“Don’t tell us what to wear; teach the boys not to stare.”

For the past few days, watching the high teenagers stroll from the El to the Spring Awakening Music Festival at Soldier Field, I have been thinking of today’s teen culture and what a sheltered, goodie-good child I was. But I’ve also been thinking about slut-shaming, and rape blaming.  The fundamental question I’ve been grappling with is: Should tween- and teen-aged girls be “allowed” and encouraged to wear things like midriff shirts and booty shorts (literally, I could see butt cheeks)? Or should they be counseled against these provocative and objectifying outfit choices?

On one hand, girls should be able to wear what they want without fear of sexual assault. On the other hand, this dress promotes objectification by both men and the dresser herself, because for what other reason besides promoting the culturally-defined version of one’s “hot” body is this clothing for? (Note – this was not at the beach. It was warm, but not hot enough to need to wear a sequined bra top and mini skirt to the festival in order to stave off heat exhaustion.)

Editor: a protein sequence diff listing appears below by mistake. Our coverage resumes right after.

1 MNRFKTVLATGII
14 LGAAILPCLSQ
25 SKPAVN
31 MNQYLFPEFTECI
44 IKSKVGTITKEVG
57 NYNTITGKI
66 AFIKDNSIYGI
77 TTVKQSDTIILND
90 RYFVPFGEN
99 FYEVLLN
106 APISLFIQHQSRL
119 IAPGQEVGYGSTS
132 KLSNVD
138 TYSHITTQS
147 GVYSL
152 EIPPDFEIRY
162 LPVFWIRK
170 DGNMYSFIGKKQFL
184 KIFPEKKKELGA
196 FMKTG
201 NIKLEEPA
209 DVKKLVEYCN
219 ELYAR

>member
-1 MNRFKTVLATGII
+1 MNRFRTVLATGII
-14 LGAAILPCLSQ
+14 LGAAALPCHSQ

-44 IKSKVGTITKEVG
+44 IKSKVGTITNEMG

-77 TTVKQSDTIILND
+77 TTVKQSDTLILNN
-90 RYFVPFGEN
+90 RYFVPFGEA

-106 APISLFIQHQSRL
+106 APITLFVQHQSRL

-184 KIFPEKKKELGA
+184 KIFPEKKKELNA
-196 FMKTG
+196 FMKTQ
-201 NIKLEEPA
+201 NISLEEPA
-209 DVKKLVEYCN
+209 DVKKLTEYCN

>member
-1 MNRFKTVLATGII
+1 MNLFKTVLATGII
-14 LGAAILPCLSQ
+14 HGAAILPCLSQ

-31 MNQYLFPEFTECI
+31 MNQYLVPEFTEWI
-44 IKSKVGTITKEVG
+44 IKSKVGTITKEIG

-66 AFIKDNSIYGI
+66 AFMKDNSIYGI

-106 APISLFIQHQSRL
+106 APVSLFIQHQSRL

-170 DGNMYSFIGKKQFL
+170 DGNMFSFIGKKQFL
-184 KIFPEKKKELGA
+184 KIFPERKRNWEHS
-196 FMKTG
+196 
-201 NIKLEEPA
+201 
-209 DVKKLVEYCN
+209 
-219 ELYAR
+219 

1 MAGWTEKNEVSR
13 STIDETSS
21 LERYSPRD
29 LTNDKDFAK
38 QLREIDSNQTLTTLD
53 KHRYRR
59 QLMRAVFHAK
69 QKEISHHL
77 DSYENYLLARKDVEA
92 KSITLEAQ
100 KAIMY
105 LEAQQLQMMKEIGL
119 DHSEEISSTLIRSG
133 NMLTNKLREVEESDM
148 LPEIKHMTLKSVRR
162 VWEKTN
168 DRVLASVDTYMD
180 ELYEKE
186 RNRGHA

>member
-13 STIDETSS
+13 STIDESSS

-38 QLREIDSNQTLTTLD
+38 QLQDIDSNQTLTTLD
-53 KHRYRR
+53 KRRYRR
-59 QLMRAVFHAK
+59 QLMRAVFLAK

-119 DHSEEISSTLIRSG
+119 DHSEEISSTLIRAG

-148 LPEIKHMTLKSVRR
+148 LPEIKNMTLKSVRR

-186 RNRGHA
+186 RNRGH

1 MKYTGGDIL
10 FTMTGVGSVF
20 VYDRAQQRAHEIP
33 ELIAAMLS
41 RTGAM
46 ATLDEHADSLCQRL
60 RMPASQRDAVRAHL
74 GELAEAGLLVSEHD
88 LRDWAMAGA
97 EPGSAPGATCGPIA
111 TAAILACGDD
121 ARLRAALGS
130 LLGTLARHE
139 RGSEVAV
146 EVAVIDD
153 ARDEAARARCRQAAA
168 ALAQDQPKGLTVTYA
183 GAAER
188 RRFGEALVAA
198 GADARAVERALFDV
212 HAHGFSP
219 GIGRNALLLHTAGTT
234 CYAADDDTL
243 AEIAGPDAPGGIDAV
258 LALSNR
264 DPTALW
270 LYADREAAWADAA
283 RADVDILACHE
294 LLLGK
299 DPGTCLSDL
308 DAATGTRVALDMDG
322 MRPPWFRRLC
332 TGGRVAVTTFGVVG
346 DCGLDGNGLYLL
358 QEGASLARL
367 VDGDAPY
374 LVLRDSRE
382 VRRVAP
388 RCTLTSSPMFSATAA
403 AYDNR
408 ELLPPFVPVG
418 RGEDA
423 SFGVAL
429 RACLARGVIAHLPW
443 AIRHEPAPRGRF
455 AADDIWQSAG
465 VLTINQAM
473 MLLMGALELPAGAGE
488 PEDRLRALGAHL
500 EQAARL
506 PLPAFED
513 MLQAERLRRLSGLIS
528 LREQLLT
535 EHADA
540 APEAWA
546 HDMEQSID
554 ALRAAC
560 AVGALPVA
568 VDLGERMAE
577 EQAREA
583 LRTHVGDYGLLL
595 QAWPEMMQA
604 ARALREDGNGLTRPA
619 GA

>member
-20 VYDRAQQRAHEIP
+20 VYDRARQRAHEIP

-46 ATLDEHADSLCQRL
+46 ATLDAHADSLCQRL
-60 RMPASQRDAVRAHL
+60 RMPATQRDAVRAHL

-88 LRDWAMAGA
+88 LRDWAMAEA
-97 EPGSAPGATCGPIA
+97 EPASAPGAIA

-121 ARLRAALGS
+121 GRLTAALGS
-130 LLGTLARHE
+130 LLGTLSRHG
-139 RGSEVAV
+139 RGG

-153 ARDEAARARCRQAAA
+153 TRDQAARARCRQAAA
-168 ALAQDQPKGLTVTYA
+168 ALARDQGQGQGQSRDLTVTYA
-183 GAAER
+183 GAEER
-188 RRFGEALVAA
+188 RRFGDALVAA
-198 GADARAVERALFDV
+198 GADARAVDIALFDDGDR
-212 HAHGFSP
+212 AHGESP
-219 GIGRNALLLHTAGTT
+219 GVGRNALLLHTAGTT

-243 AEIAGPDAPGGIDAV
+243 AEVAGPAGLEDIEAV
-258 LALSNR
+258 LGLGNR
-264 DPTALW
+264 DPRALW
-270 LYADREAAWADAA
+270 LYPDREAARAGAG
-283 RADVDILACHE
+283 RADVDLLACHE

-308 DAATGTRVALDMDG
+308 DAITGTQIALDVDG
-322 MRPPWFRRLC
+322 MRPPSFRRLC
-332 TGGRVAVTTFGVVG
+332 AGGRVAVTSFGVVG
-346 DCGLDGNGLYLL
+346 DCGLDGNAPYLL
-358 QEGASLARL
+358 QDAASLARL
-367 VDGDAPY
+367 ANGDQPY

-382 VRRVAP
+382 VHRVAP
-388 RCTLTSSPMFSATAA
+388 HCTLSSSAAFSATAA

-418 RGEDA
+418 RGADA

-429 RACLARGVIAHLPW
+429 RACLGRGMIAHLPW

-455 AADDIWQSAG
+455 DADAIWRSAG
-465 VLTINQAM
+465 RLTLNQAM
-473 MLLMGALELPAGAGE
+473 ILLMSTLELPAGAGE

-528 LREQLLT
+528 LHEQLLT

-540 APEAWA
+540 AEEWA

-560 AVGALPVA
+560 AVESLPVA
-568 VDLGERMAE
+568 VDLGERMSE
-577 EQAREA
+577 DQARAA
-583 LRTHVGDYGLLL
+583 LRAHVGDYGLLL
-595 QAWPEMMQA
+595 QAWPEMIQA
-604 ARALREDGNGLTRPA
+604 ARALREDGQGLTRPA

Peggy Orenstein’s article the other day in the New York Times, “The Battle Over Dress Codes,” addresses this issue and calls attention to the difficult line this is. Notes Orenstein, “while women are not responsible for male misbehavior, and while no amount of dress (or undress) will avert catcalls, cultural change can be glacial, and I have a child trying to wend her way safely through our city streets right now. I don’t want to her to feel shame in her soon-to-be-emerging woman’s body, but I also don’t want her to be a target. Has maternal concern made me prudent or simply a prude?”

I understand her conundrum. I feel caught between that prudent/prude dichotomy myself when thinking of those girls and their bare bellies. How do we encourage developing girls to feel pride in their bodies while also encouraging them to cover it up? Can girls embrace their newfound sexuality without feeling the need to show it off and give it away (or being told they shouldn’t do those things)? Is wearing provocative clothing a rallying cry for feminism, or the opposite? I think the opposite, but go read Orenstein’s article and tell me what you think.


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